Your pilot product just launched after weeks of writing code. Feedback is coming back in droves. Bugs are piling up. From being a two-person team on this soft launch, the team now grows to four based on demand and feedback.
Your engineering workflow encourages QA on a staging environment that closely mimics production. Before the pilot, there wasn’t ever a time where the team of two really needed the staging environment at the same time. Now, it seems like multiple engineers require staging at the same time, causing bottlenecks and delays in shipping features to the customers.
This happens at every organization as it begins to scale its engineering team. Bottlenecks like these are commonplace and can create quite a bit of friction in an engineer’s productivity.
Continuous Delivery to the Rescue
Our Solution for Silos
We ended up creating a build pipeline for our staging and production environments. These two environments, staging and production, are set up on auto deployment. In addition, we added development builds that mimic our staging environment from our development branch in git. These development builds rename the manifest file so we can specifically access the development static assets. Our server then knows how to request the specific compiled assets via url query parameters. Below is a screenshot of our Heroku build pipeline that auto generates our assets.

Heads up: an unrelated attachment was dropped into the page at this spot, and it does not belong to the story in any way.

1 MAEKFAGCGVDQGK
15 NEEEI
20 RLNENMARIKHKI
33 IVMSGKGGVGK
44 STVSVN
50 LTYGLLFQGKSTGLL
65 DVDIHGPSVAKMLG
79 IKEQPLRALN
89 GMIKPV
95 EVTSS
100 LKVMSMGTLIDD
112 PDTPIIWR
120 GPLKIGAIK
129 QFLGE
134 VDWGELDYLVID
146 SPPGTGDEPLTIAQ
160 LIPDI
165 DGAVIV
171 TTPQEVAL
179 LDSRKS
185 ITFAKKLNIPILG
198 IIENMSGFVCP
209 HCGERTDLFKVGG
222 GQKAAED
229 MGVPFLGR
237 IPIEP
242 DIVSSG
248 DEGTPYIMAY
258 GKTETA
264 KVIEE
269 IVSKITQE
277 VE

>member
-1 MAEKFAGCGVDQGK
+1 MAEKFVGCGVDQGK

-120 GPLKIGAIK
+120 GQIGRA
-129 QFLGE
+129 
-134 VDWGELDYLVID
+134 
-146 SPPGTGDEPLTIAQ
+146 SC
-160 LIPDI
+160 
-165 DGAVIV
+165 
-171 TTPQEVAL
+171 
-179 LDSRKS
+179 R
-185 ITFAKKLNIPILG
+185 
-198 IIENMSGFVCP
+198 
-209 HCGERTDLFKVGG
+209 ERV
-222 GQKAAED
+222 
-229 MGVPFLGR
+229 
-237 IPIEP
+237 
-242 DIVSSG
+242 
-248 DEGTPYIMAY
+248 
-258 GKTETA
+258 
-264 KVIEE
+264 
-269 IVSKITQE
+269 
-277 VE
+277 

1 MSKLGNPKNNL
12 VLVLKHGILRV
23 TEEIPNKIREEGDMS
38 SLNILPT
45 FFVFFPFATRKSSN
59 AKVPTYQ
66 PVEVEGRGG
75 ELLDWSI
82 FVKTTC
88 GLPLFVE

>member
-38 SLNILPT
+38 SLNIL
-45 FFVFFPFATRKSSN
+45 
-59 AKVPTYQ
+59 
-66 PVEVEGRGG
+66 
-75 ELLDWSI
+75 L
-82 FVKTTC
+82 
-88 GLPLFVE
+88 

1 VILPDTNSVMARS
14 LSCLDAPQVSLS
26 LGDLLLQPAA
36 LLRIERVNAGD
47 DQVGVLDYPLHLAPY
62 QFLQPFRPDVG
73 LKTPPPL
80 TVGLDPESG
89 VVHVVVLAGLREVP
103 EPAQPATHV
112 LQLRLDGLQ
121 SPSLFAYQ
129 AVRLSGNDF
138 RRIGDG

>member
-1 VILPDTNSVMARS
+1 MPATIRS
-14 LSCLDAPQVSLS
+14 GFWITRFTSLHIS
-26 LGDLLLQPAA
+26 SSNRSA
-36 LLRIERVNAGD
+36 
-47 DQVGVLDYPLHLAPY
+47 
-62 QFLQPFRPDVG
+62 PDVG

Here is a screenshot of the end result in our CDN.
One Size Does Not Fit All
While building this, we realized that everyone’s purpose in this single page build process is vastly different. Most open source tooling we found was built around building and compiling assets and serving it up via nginx and express. Given that, our solution may not be perfect for your situation but it has certaintly helped us become more productive as engineers.